“…the steady paychecks and working hours were very appealing compared with life on the farm at a time when cotton prices were falling. A farm laborer who had been earning a potential $400.00 annually could work in a textile mill for a potential $700.00 annually. And with other family members working in the mill, family income rose accordingly,” wrote McWhorter.

Avondale Cotton Mills

Avondale Mills_cotton spinning

A spinning room at Avondale Mills – Property of Birmingham Public Library

Before the end of the 19th century, Avondale Park was dedicated by the Avondale Land Company for recreational purposes. The big spring drew visitors from Birmingham and beyond. When Avondale was annexed to Birmingham in 1910, the park became the largest one in the city.

Avondale Park

You may know that at one point, the park contained a zoo and its main attraction was an elephant named “Miss Fancy.” The story of how Miss Fancy found her way to Avondale is an interesting one.  The 1929 news article stated:

“The Birmingham Advertising Club was putting on an industrial exposition, the first attempted here. The promoters felt the need of something more than mill, factory, furnace and mine products to draw people to their show. [Earlier, a circus owner reached Birmingham but the circus owner left the animals stranded.] News of the stranded animals reached [the Birmingham Advertising Club] and of “Miss Fancy,” the big elephant which had paraded the streets of Birmingham just a day or two before to the delight of thousands of children and the grown-ups, too. Someone conceived the happy idea of buying or hiring Miss Fancy for the industrial show. Her owner received the proposition with an open mind and eventually a trade was made in which the ownership of Miss Fancy passed to the Advertising Club.” 

After the show was over, the advertisers realized they owned an elephant who had a voracious appetite.  The city soon assumed ownership of the elephant and Avondale Park was made her home.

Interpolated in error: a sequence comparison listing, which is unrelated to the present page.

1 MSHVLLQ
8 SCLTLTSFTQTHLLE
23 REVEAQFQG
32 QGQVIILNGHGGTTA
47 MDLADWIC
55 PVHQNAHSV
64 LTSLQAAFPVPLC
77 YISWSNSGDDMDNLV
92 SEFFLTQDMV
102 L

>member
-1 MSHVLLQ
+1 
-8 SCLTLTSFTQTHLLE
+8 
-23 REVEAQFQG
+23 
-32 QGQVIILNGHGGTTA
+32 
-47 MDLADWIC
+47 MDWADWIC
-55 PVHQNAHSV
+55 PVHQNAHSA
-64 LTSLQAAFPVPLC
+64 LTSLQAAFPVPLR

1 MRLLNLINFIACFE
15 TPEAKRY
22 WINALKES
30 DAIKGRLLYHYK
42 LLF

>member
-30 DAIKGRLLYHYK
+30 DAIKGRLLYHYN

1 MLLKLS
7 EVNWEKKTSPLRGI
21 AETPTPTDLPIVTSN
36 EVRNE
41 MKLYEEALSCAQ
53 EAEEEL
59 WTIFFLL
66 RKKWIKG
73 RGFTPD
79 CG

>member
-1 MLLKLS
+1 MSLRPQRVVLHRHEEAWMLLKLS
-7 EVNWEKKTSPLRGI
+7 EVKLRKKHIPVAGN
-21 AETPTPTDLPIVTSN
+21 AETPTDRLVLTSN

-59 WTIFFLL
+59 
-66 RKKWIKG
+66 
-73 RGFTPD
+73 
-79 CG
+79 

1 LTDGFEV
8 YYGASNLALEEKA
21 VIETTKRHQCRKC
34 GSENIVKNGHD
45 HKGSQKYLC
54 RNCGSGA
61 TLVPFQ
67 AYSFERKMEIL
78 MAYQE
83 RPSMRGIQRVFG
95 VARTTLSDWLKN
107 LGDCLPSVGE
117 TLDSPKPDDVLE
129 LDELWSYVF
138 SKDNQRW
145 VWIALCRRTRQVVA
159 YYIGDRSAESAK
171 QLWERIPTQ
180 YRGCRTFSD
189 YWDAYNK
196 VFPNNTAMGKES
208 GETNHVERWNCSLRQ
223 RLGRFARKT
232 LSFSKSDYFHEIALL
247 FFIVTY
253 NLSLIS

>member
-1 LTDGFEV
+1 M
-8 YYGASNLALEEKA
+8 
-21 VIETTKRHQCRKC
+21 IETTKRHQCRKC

Lady sitting atop Miss Fancy

Miss Fancy with an out-of-town visitor (1913) – Property of Birmingham Public Library

30 Birmingham Neighborhoods in 30 Days – Titusville

During the month of November, I will be blogging like crazy to bring you great tidbits on 30 neighborhoods in Birmingham. Check in daily to see if you learn anything new about where you live.

Neighborhood Highlights

  • Titusville was founded by freed slaves after the Civil War.
  • Home to one of the city’s first steel blast furnaces – Alice Furnace
  • Birmingham’s first airport was located in Titusville (where the current Loveman Village development stands).
  • Home to Our Lady Fatima Catholic Church, the oldest African-American Catholic Church in the Birmingham Catholic Diocese
  • The Birmingham Black Barons trained at a local park during their heyday. (Can you imagine racing down to Memorial Park to catch a glimpse of Satchel Paige, Piper Davis, and Willie Mays in action?)
Willie Mays

Willie Mays


Notable Residents

  • Wallace Rayfield – the second formally educated practicing black architect in the United States. Rayfield designed Sixteenth Street Baptist Church, Sixth Avenue Baptist Church, and several other local landmarks
  • Condoleezza Rice – former U.S. Secretary of State
  • Harold Jackson – Pulitzer Prize-winning columnist
  • Carole Smitherman – Jefferson County circuit court judge



Condoleezza Rice


Sixth Avenue Baptist Church

Former Sixth Avenue Baptist Church (designed by Wallace Rayfield)


Source: Titusville Community Framework Plan

30 Birmingham Neighborhoods in 30 Days – Bush Hills

During the month of November, I will be blogging like crazy to bring you great tidbits on 30 neighborhoods in Birmingham. Check in daily to see if you learn anything new about where you live.

When Bush Hills was developed in the late 1920s, the realtors, Jemison & Company, described it as ideally situated. “It fronts the new, paved Eighth Avenue, the through thoroughfare between Birmingham and Ensley. It is halfway between the two…,” stated one of the developer’s sales flyer.

Bush Hills Sales Flyer

Bush Hills was billed as a streetcar suburb to Birmingham, a quieter place to live that was still accessible without having an automobile. The area was also attractive to those who worked at the mills in Ensley.

Bush Hills may have been considered a suburb, but the developers definitely didn’t want a “cookie cutter” neighhborhood. According to the Birmingham Historic Society, there are 22 distinct architectural styles in Bush Hills. Common styles:

  • Bungalow
  • Classical Cottage
  • Old English (Tudor)
  • Craftsman


2838 Bush BlvdClassical CottageEnglish Tudor 2English TudorMoore-Billingsley House, 1925,1534 Seventh Avenue WestTudor Revival.jpg